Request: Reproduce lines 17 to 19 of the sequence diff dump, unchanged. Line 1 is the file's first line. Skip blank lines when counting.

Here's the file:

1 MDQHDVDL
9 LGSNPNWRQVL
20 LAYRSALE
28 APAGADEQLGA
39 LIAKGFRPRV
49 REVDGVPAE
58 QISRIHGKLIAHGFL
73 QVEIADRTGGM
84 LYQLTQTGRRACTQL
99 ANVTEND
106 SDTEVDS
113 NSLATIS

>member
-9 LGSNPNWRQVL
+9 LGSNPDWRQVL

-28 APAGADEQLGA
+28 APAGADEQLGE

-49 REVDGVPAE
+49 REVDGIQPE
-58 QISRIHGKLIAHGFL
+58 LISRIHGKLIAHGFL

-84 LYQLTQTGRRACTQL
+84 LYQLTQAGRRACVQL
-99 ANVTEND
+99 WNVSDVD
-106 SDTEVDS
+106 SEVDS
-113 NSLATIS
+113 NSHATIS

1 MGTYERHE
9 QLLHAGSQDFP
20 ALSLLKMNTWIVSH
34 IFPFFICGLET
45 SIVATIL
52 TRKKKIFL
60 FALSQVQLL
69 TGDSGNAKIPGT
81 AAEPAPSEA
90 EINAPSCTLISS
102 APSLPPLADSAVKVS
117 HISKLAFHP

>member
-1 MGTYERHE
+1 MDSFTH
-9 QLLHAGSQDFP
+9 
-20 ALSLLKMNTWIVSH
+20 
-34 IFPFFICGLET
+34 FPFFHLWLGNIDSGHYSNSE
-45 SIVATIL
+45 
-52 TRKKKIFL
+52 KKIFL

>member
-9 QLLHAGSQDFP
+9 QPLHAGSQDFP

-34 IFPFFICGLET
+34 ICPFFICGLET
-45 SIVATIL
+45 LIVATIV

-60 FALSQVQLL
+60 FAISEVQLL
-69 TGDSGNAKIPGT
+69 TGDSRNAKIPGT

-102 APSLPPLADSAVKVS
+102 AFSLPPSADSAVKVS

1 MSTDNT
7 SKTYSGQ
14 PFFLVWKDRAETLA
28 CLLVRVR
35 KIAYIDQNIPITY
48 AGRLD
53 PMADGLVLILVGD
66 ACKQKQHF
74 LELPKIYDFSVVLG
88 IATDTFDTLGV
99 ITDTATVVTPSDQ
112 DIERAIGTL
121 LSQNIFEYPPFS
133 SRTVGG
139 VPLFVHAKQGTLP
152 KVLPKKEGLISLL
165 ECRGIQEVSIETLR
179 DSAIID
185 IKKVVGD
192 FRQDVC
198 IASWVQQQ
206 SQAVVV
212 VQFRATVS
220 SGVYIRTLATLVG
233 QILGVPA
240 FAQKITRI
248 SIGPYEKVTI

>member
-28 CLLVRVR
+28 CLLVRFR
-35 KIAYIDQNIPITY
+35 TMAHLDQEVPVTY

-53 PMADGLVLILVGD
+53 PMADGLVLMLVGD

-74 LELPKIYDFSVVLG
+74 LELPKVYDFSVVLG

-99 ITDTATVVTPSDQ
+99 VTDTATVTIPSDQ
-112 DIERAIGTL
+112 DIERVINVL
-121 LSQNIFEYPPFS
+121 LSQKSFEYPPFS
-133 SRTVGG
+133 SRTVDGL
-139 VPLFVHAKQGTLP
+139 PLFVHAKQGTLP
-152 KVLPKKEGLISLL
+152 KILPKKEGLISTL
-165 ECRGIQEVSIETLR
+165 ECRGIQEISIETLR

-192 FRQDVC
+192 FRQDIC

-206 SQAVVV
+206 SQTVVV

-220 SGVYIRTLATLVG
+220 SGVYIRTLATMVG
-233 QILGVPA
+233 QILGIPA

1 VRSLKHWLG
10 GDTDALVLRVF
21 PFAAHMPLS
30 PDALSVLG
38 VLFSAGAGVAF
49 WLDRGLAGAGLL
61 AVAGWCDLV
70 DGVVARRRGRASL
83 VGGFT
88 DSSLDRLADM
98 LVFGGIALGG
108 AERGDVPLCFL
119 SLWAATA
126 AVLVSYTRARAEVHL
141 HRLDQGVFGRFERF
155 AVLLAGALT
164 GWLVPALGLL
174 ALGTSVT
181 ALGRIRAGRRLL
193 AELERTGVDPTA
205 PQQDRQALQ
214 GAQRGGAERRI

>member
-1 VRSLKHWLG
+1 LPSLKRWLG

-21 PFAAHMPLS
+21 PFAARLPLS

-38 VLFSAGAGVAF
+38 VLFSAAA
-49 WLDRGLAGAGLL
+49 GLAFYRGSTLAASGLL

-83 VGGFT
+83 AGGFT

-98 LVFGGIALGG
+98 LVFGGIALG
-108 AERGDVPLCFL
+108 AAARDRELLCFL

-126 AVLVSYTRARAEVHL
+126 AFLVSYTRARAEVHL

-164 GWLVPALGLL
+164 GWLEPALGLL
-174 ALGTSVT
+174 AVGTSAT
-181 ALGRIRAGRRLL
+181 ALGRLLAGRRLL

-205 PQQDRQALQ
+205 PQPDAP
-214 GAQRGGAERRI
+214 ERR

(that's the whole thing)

+28 APAGADEQLGE

-49 REVDGVPAE
+49 REVDGIQPE